Re: Classification scheme for ID debate
George Murphy (firstname.lastname@example.org)
Mon, 06 Oct 1997 22:11:25 -0400
(Craig Rusbult) wrote:
> In response to my question,
> >> and by "His normal immanence", do you mean the "sustaining" action?
> George Murphy wrote that
> >.....Classical doctrines of
> >providence include not only such sustaining work but also the divine
> >work of _concurrence" or "cooperation", which means that God works with
> >& through creatures in order to bring about whatever happens in the
> >world. I.e., God is _active_, using natural processes (which themselves
> >are God's creation & kept in being by God) as instruments.
> > If we are concerned with God actually doing things in the world,
> >it is really concurrence which should be emphasized, not sustenance.
> But if there is no "theistic action" (either "smoothly blending" or
> miraculous), then it seems that all of God's creatures are "running wild"
> with no guidance or restraints. I doubt if this is what's implied, but it
> seems to be the logical conclusion with no "theistic action". [of course,
> there would be the Bible to provide guidance, but surely the New Covenant
> is more than just the New Testament]
> It seems to me that there are three possibilities:
> 1) creatures always do things in accord with their own "matter in
> random motion" characteristics (as in modern secular psychology/sociology),
> 2) sometimes (or maybe always) God provides guidance (comfort, wisdom
> for making decisions, a good attitude, courage,...),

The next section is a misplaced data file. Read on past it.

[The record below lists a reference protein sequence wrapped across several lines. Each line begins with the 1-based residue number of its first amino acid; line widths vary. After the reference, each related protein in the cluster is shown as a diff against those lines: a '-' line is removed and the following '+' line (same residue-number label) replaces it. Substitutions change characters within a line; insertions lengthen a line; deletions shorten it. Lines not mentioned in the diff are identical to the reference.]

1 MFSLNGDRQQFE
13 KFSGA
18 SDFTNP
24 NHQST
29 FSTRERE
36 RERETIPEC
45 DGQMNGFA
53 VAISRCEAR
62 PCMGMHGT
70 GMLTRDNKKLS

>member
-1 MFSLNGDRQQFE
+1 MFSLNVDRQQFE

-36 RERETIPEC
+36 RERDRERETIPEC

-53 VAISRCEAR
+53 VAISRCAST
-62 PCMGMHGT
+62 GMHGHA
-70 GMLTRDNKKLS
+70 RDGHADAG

> 3) God can actually "intervene" (with miracles,...) to be sure that
> what happens is what He wants to happen. [this type of control could also
> occur with smoothly-blending action -- even though we wouldn't *recognize*
> that God had been taking action]
> Unless "concurrence" is just naturalistic deism, there must be some
> sort of "interaction" (what I'm calling "theistic action") between God and
> his creatures. And if so, why not call it "action"? [which would, of
> course, be totally consistent with God working through our actions -- the
> difference is that in addition to the Bible and church-traditions, we have
> the guidance of the Holy Spirit -- John 16, and so on -- to help us]
> If concurrence involves no "action" how is it different than deism?
> re: the suggestion that
> >since we know now that the world isn't made up of static substances, I
> >would suggest that sustenance is not possible without concurrence.)
> Yes, creatures running wild would help to "bring about whatever happens
> in the world" [from your definition above], but how is this related to what
> God *wants* to happen?
I'm not quite sure what the problem is here. My point was
precisely to emphasize that God does act, & doesn't just keep things in
being. This is why I actually prefer the term "cooperation" to
"concurrence", for it means literally that God "operates with"
What about God's will? I believe that God _voluntarily_ limits
the divine action (with the possible exception of a small set of
miracles) to what can be accomplished in accord with natural processes
obeying rational laws - processes & laws which are God's creations.
(This is what Barbour calls a "kenotic" view of divine action.) The
positive aspect of this, the reason it is grace, is that we can
understand the world on its own terms. The downside, of course, is
"natural evil" - God doesn't miraculously stop hurricanes.
This doesn't mean that God is locked into a deterministic
machine. Quantum & chaos theory indicate that there is some freedom in
the linkages of events, & so even with God's voluntary self-limitation
there is scope for divine freedom.